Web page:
My dad’s azaleas are in full bloom now. These 2 bushes are some I propagated from his huge azaleas (taller than his house) a few years ago. Each year, in spring, I have him back for about 2 to 3 weeks, while those gorgeous azaleas produce buds that grow huge, then begin to open, and almost overnight, it seems, they are covered with a vibrant explosion of color. When I brought them here, they were purple. The pH of the soil (with my composting) has changed them to a gorgeous hot pink.
I planted them beneath the kitchen window so that, when they grew large enough, I could see them from inside our house. That time has arrived. Of course, I covered the blinds with French lace cafe-style curtains (seen far left), in keeping with the country French-inspired decor. They are normally closed, but are open during “azalea season”. Below is a better look at those pink beauties. On a cool morning, I can sit by that window and admire dad’s azaleas.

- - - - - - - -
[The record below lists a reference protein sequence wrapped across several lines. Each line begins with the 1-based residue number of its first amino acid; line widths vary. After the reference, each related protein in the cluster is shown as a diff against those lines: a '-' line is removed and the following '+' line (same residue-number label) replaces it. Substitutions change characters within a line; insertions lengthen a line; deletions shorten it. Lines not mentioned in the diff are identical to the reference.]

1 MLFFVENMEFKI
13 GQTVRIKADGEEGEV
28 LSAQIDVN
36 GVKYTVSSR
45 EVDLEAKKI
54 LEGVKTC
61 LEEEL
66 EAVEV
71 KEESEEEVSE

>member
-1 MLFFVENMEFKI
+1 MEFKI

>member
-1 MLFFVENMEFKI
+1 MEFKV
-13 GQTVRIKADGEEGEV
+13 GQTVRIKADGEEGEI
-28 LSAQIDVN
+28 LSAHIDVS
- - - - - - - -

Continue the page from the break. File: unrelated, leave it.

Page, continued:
In just 2 years, they grew from that (below) to this (above).
These azaleas were moved from dad’s yard to our yard near Birmingham, Alabama in the spring of 2010. At that time, they were little more that slender sticks. Each one had only 3 or 4 flowers. They will eventually outgrow this narrow planting bed on the side of our home. I hope that, by then, our yard will have enough shade in other areas that they can be moved to a location that will accommodate their mature size. I am trying to create as much shade as possible, as quickly as I can. Stay tuned, to see where they end up being moved.
Meanwhile, I will have my dad smiling down on the grown-up little girl who he had to force to work in the yard with him. During that time, I was learning so much about gardening, and didn’t even know it. He never would let me mow the grass, though. He said I would mess up his lawn. I think he just knew I couldn’t handle his big mower. When I became interested in gardening, it made him so happy. Over the years, we exchanged plants many times.
P.S. Azaleas love acidic soil. Save your used coffee grounds (or grinds – whichever you prefer to call them) to sprinkle around your azaleas. The pine needle mulch also adds acid to the soil. Both of these amendments will turn pink hydrangeas to purple or even blue, if you use enough.